2 $10 Amazon gift cards
2 Author swag packs (books, swag)

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Review: Lovely Dark and Deep by Susannah Sandlin

lovely dark and deep by susannah sandlinFormat read: ebook provided by the author
Formats available: ebook, paperback
Genre: Romantic Suspense
Series: The Collectors #1
Length: 200 pages
Publisher: Montlake Romance
Date Released: December 30, 2013
Purchasing Info: Author’s Website, Publisher’s Website, Goodreads, Amazon

When biologist Gillian Campbell makes an offhand comment about a family curse during a TV interview, she has no idea what her words will set in motion. Within days, Gillian finds herself at the mercy of a member of the C7, a secretive international group of power brokers with a dangerous game: competing to find the world’s most elusive treasures, no matter the cost, in money or in lives. To save her family, Gillian teams up with Shane Burke, a former elite diver who’s lost his way, navigating the brutal “death coast” of the North Atlantic to find what the collector seeks: the legendary Ruby Cross of the Knights Templar, stolen by Gillian’s ancestor and lost at sea four hundred years ago.

My Review:

Usually a series is named for the hero, or the heroine. Or maybe a place. Something positive, at least.

The Collectors series by Susannah Sandlin is named after the villains. Those collectors are a group of rich and ruthless men who are playing a high-stakes game together, in secret. They chase after rare, or possibly unique, prizes of great value and significance. They race each other to win.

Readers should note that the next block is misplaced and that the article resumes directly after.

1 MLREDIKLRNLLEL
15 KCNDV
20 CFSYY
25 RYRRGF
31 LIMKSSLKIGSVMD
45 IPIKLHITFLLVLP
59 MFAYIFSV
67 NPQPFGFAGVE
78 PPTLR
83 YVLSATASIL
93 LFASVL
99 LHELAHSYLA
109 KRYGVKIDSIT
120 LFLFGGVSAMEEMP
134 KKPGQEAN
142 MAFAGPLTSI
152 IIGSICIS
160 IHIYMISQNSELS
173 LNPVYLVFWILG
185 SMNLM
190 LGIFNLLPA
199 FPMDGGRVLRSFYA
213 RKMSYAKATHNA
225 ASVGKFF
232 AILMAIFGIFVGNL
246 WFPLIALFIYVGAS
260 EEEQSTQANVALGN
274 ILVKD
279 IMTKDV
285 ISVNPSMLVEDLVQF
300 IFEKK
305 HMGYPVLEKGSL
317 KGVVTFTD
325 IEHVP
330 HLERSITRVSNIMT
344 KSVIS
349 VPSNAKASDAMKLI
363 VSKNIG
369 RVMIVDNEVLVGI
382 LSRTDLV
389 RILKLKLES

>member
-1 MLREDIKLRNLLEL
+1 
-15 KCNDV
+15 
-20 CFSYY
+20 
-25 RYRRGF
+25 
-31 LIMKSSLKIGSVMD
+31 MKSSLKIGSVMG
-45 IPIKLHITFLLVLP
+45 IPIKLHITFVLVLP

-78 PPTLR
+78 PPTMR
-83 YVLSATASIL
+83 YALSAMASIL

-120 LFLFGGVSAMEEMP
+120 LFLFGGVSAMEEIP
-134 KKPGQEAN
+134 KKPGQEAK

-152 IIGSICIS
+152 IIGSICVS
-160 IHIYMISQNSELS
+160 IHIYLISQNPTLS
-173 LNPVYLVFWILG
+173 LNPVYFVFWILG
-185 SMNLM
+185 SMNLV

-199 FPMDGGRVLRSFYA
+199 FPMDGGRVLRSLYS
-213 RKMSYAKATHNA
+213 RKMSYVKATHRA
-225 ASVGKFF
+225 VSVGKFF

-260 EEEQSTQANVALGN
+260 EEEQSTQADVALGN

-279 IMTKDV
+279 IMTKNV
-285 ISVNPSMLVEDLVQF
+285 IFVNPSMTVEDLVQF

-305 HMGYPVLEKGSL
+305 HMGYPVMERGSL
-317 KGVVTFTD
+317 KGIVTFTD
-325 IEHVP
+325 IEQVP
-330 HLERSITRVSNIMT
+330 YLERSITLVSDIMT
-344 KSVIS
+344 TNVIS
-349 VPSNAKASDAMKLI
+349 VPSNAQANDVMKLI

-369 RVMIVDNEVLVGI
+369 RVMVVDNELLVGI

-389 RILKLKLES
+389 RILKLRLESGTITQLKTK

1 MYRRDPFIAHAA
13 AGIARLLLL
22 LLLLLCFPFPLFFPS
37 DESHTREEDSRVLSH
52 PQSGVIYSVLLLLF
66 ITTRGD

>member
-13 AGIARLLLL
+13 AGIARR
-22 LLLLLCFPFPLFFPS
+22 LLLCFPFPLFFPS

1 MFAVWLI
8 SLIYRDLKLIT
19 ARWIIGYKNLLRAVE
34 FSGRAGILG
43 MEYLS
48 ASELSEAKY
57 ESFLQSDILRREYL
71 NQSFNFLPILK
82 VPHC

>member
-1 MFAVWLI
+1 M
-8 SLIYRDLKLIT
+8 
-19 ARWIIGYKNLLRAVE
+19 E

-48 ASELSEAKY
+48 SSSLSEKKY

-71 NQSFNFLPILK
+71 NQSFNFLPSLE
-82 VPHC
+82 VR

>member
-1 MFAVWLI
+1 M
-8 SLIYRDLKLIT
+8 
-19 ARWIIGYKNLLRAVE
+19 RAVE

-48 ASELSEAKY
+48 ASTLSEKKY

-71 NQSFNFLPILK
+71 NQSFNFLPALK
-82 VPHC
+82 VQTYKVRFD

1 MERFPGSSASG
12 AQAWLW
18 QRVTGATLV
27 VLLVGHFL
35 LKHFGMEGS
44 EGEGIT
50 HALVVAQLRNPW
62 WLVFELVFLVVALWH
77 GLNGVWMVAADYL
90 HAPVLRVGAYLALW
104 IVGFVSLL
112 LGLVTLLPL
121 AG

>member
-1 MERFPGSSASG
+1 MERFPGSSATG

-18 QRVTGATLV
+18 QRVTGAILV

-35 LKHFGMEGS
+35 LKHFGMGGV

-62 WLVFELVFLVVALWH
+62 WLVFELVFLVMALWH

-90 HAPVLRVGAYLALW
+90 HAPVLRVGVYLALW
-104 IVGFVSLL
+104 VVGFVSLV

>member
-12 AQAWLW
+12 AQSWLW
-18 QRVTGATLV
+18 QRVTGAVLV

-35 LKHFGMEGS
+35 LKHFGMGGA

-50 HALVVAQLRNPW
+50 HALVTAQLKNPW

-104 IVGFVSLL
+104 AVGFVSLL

But there seem to be rules, and while those rules make the game more interested for these competitive, overachieving power-brokers, they are deadly for anyone who is unwittingly involved.

That’s what happens to Gillian Campbell, Shane Burke, and every single one of their friends. The “C7” have set their sights on a Ruby Templar Cross that was stolen by one of Gillian’s ancestors, and they’ve figured out that Gillian and Shane can be manipulated into helping them find it.

One of the rules of the “game” seems to be that the C7 members can’t act directly, the contest is more entertaining for them if innocent bystanders can be forced into doing their dirty work.

In the case of Gillian Campbell, the collector who is after that old Templar Cross starts out by sending her creepy pictures that make it clear they are stalking her pre-school-aged niece, and can snatch the little girl at any time if Gillian doesn’t do what they want.

They also temporarily cut off all of Gillian’s bank and credit card access until she agrees to their terms. Which are: figure out where her many times great-grandfather’s ship, with the cross on board, sank. It’s not just that the location of his shipwreck is unknown, but that she needs to find a qualified cold-water diver and get the cross, in 30 days. In September. In Nova Scotia. Where it is not only damn cold, but where she’ll be breaking the law to get the salvage back to the U.S.

The C7 already has a diver for her. Shane Burke needs the money that she is offering in order to keep his beloved boat from foreclosure. A foreclosure that is, of course, being partially created by the C7. Not that Shane isn’t overdue on the bank note, but he’s always managed to squeak by until now. The manipulators behind the C7 won’t allow any squeaking, or squawking. by anyone.

Shane might be initially intrigued by the money, but when Gillian tells him the whole truth, he’s forced into the fold by a firebombing at his favorite watering hole. If he doesn’t get on board, people near him will start dying.

As much of a burn-out case as Shane is at the beginning of the story, he just can’t let anyone else die if he can prevent it.

Which has nothing to do with how very much he’s attracted to Gillian. Because he’s not ready to let anyone into his life, and these are the worst of circumstances.